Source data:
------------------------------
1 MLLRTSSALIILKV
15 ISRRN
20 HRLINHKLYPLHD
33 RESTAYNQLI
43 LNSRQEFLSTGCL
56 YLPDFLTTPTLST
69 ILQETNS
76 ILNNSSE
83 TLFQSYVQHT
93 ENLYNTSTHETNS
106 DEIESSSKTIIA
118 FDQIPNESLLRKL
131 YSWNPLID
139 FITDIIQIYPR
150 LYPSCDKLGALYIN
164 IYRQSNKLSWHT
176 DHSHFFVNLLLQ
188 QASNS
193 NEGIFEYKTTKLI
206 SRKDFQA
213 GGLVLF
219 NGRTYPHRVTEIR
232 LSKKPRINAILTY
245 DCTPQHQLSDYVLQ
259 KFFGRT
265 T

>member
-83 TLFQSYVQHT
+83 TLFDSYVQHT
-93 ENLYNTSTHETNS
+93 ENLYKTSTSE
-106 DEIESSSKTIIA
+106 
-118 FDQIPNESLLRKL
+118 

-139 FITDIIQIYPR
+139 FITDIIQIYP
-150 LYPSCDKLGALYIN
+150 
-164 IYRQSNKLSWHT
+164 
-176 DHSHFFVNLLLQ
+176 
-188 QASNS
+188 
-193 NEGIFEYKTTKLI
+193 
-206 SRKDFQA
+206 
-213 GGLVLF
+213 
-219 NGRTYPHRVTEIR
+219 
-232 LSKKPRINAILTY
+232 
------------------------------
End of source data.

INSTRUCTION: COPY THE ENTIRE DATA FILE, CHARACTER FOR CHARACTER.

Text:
1 MLLRTSSALIILKV
15 ISRRN
20 HRLINHKLYPLHD
33 RESTAYNQLI
43 LNSRQEFLSTGCL
56 YLPDFLTTPTLST
69 ILQETNS
76 ILNNSSE
83 TLFQSYVQHT
93 ENLYNTSTHETNS
106 DEIESSSKTIIA
118 FDQIPNESLLRKL
131 YSWNPLID
139 FITDIIQIYPR
150 LYPSCDKLGALYIN
164 IYRQSNKLSWHT
176 DHSHFFVNLLLQ
188 QASNS
193 NEGIFEYKTTKLI
206 SRKDFQA
213 GGLVLF
219 NGRTYPHRVTEIR
232 LSKKPRINAILTY
245 DCTPQHQLSDYVLQ
259 KFFGRT
265 T

>member
-83 TLFQSYVQHT
+83 TLFDSYVQHT
-93 ENLYNTSTHETNS
+93 ENLYKTSTSE
-106 DEIESSSKTIIA
+106 
-118 FDQIPNESLLRKL
+118 

-139 FITDIIQIYPR
+139 FITDIIQIYP
-150 LYPSCDKLGALYIN
+150 
-164 IYRQSNKLSWHT
+164 
-176 DHSHFFVNLLLQ
+176 
-188 QASNS
+188 
-193 NEGIFEYKTTKLI
+193 
-206 SRKDFQA
+206 
-213 GGLVLF
+213 
-219 NGRTYPHRVTEIR
+219 
-232 LSKKPRINAILTY
+232 